Valuation concerns arise from LG entities engaging different valuers who use different methodologies or interpret some principles of the Australian Accounting Standards differently. This is particularly apparent for restricted assets. Consequently, LG entities can see significant valuation swings when they change their valuer, depending on which assumptions the valuer uses when assessing restricted land. Most entities revalued these assets in 2017 or 2018, in accordance with the LG FM Regulations, and their next 3‑5 yearly valuations are due at the latest by 2022 or 2023.

As mentioned last year, the International Public Sector Accounting Standards Board and the Australian Accounting Standards Board have projects under way relating to fair value of public assets. Our Office will work with other audit offices to prepare a submission to this fair value project.

Valuation of assets transferred between entities

Our State government audit work in 2019-20 highlighted the need for entities to act fairly and openly where assets are transferred between them.4

Our role as auditor is to ensure that land sales and asset transfers are properly disclosed. The value or benefit of the asset to the ultimate owners, as well as any trade-offs must be adequately communicated and disclosed to residents and ratepayers. These particular transactions can represent significant value.

During 2019-20 the State Government decided to progress the Ocean Reef Marina project following community consultation on this development proposal, including its impact on the community and the City of Joondalup, which was undertaken over a number of years.

Following this, the City of Joondalup reviewed the fair value of the land assets included within scope of this development proposal. After seeking independent valuation advice and in consultation with Development WA, it was agreed that the City would transfer the associated land assets to Development WA in 2021 for $1 per lot for each of the two parcels of land in order for land development to proceed.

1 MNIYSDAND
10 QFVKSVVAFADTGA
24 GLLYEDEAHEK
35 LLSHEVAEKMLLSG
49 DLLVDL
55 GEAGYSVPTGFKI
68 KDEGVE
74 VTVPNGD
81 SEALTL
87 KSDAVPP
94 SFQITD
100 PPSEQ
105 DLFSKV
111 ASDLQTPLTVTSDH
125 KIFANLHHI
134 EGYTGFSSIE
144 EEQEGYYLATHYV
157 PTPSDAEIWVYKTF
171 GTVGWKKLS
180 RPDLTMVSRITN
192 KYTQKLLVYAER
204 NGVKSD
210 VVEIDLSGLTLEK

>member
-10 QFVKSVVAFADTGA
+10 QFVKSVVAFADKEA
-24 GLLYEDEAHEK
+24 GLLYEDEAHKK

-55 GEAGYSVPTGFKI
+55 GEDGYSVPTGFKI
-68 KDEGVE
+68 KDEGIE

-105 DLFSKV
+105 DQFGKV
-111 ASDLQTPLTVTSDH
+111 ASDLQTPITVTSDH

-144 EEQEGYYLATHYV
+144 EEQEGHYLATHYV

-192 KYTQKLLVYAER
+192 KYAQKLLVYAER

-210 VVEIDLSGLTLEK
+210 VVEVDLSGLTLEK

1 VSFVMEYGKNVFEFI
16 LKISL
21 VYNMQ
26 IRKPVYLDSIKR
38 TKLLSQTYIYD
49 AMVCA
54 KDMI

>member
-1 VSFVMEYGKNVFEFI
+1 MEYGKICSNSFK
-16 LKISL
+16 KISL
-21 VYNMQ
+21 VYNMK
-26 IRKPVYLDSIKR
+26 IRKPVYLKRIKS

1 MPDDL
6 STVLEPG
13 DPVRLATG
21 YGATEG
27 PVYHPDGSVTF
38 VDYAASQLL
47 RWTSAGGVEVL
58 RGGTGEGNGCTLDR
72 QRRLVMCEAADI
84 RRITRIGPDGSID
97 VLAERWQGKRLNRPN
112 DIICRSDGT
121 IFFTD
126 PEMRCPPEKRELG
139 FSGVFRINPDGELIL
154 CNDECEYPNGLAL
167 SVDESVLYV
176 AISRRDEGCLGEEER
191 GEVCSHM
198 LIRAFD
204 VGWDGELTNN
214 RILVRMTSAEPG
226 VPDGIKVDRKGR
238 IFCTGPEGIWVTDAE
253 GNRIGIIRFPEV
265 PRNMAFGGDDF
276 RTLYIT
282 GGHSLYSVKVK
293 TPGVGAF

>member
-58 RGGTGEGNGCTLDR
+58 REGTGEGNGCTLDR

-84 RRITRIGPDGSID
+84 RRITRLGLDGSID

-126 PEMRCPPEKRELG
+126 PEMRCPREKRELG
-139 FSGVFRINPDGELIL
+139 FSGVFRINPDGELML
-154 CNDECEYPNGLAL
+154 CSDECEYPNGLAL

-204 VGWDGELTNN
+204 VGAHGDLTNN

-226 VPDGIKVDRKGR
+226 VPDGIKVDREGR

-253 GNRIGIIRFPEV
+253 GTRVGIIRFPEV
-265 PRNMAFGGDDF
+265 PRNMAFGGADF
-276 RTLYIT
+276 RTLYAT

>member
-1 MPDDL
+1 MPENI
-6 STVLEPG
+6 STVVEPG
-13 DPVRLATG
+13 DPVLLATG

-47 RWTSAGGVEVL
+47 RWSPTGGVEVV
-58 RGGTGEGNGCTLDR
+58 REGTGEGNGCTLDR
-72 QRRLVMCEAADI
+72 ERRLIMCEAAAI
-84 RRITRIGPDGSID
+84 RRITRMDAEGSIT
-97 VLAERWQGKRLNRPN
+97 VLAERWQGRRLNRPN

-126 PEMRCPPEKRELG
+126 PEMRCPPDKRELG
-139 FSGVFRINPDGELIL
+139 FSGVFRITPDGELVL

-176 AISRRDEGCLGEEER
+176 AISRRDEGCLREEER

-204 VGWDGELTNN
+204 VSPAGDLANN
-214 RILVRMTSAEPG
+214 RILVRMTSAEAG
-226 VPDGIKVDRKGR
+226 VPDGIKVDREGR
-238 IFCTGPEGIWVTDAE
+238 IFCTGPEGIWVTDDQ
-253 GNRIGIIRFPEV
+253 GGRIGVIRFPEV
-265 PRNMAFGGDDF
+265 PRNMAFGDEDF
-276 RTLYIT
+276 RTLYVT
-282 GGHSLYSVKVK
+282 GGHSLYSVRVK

Following this decision, the City reclassified the associated land assets from Property, Plant and Equipment with a fair value of $63.1 million to Inventory (Land held for transfer) with a net realisable value of $1 per lot. The City recognised the resulting land revaluation decrement in its asset revaluation reserves in accordance with the accounting standards, and disclosed the decrement at note 6 in its 2019-20 annual financial report.

Documenting agreements between the parties of any transaction is prudent as it provides essential evidence of both parties’ agreement to the transaction. The financial report of each entity must provide sufficient disclosure of the transaction in accordance with accounting standards. Transparency of all such transactions – their costs and benefits – is paramount.

Local government financial management regulations

Amendments to the FM Regulations were gazetted on 6 November 2020. As requirements in these regulations impacted the financial reporting of entities for the year ending 30 June 2020, finalising and signing off each entity’s financial report was delayed until after this gazettal.

Following the gazettal, we issued a position paper on 6 November 2020 (Appendix 3) to assist entities to meet the new reporting requirements. Any changes in reporting from the previous year are disclosed in the financial report of each entity. The key changes relate to the revaluation of certain asset classes, revenue recognition and accounting for leases.

Valuation of certain classes of assets

Amendment of FM Regulation 17(A) simplified LG entities’ reporting of some classes of assets and reduced the cost burden of having valuations undertaken.

Plant and equipment

Entities no longer have to revalue plant and equipment assets they own and needed to transition to the cost model from the beginning of 2019-20, and report all plant and equipment at depreciated cost at year-end on 30 June 2020. Previously these assets were held at fair value.